SEOUL, JULY 7 -- As thousands of chanting students streamed through the gates of Yonsei University two days ago, a young soldier in combat fatigues shouldered his way upstream through the crowd.

The demonstrators, decrying military dictatorship in South Korea, ignored the soldier as he walked by. About their age, he watched impassively for a few moments and then moved on.

Except for an occasional infantryman out for a stroll, South Korea's 600,000-strong military has remained out of sight during the past month of street battles and political turmoil. To a nation accustomed to martial law, that absence is as striking as the rumble of tanks over city streets.

But the Army remains an unpredictable element as South Korea attempts to move from the controlled regime of President (and former general) Chun Doo Hwan to a more open democracy. Admired by officers around the world for its professionalism, the South Korean military is also secretive, factional, attuned to every nuance of domestic politics -- and a mystery even to the American officers who work with it every day.

South Koreans and Americans generally agree that most South Korean officers are relieved to be out of the fray, free to focus on the North Korean Army just 30 miles north of Seoul. But they also worry that the Army might abandon its self-restraint.

These observers wonder, for example, whether the military would allow a new government to try some of its officers for torture or human rights abuses, as new democracies have attempted elsewhere in the world. And they wonder whether the Army would permit its longtime nemesis, opposition leader Kim Dae Jung, to assume office if he won a fair election.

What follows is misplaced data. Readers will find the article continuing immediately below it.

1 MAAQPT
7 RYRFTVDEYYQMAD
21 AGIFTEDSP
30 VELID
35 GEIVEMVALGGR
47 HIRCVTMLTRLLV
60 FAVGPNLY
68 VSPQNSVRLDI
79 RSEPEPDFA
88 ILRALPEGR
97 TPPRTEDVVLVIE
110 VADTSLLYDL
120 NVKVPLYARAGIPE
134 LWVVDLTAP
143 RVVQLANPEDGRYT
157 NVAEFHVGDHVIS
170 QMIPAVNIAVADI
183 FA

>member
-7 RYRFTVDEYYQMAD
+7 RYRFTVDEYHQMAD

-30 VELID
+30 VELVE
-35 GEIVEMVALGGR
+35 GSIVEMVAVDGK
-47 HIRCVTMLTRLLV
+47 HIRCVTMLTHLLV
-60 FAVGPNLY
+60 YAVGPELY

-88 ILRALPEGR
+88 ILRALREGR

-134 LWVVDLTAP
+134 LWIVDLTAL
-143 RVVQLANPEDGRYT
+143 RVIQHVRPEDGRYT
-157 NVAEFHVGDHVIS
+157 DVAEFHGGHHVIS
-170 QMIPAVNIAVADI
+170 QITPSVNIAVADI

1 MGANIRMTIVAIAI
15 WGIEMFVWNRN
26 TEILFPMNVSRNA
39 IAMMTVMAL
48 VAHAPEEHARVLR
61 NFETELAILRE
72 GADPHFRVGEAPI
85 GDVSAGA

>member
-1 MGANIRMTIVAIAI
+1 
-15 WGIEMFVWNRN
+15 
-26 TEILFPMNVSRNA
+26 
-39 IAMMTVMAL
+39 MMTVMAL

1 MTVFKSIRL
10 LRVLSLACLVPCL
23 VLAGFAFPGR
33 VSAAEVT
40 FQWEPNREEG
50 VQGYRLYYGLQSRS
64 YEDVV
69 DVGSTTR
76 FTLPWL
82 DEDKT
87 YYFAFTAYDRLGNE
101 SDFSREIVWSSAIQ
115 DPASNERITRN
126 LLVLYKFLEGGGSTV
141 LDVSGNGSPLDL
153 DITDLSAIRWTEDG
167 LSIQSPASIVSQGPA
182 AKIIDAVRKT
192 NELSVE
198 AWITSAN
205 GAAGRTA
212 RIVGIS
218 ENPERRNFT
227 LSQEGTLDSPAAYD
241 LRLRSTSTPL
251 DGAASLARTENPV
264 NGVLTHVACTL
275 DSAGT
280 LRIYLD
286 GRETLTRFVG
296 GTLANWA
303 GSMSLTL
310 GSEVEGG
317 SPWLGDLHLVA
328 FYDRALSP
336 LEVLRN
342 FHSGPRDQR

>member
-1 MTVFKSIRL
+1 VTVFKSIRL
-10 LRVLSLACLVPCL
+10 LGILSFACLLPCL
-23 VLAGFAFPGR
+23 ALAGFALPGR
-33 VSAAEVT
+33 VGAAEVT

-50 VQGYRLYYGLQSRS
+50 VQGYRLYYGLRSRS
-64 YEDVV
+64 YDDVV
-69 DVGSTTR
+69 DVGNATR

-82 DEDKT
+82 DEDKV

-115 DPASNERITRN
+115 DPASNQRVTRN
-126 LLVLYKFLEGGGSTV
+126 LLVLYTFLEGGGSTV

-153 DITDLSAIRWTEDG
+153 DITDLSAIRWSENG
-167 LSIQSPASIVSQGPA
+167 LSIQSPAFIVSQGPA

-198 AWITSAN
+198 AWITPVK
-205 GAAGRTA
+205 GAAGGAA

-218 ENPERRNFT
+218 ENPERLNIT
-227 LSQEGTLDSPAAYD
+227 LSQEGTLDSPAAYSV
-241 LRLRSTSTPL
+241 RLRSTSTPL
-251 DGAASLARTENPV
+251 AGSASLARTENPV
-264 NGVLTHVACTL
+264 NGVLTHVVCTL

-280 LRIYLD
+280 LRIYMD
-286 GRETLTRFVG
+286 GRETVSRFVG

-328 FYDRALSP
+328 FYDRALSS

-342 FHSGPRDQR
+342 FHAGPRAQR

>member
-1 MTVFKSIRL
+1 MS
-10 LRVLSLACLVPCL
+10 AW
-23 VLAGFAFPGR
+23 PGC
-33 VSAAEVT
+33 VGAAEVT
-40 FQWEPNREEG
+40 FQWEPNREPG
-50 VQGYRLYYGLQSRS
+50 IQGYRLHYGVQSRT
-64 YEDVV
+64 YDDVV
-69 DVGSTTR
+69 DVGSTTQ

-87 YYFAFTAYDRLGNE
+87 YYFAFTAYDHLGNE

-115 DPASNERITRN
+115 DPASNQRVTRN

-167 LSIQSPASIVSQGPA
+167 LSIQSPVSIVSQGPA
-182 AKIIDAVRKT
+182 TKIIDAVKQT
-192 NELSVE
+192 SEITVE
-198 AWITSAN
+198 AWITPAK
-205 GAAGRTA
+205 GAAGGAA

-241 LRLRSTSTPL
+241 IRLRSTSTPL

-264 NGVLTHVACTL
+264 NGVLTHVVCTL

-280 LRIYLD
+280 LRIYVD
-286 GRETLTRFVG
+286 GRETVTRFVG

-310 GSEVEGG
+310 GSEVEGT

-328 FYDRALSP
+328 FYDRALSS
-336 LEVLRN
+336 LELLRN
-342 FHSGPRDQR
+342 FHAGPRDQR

"A majority of officers would stay neutral," Kim said in a recent interview. "They have come to realize that the military has lost people's support and love because of its involvement in politics.

"But I know a small number of officers still maintain their mission to maintain control. They have enjoyed privileges under a succession of dictators."

Sources closer to the Army than Kim agree that a small group of colonels and generals, tapped early for "guided careers," control key positions in the Army and expect choice government or industry jobs when they retire.

"It's an elite within an elite, and that idea appeals to them," one source said. "There's some understanding that times are changing, but there's also a feeling of, why should we be the first to suffer?

"If you took a vote among the officer corps as a whole, they would not want to get involved in politics. But the small group that has the power to move the Army as an institution may feel differently."

Twice before since South Korea's independence, in 1960 and 1980, the nation seemed on the verge of democracy. Both times the military intervened, with Gen. Park Chung Hee staging a coup in 1961 and Chun emerging as leader in 1980.

Chun subsequently was elected in 1981 and has promised to step down peacefully in 1988. But when street demonstrations with an anti-Chun cast began attracting middle class support last month, the unseen tanks were on everyone's mind. While U.S. officials warned repeatedly against martial law, Chun seriously considered calling in the Army to restore order, sources here said.

"At one point, it was a near thing," one knowledgeable source said.

But Chun rejected that option in favor of concessions to the opposition, including direct presidential elections in the fall and release of political prisoners. The troops remained in their barracks.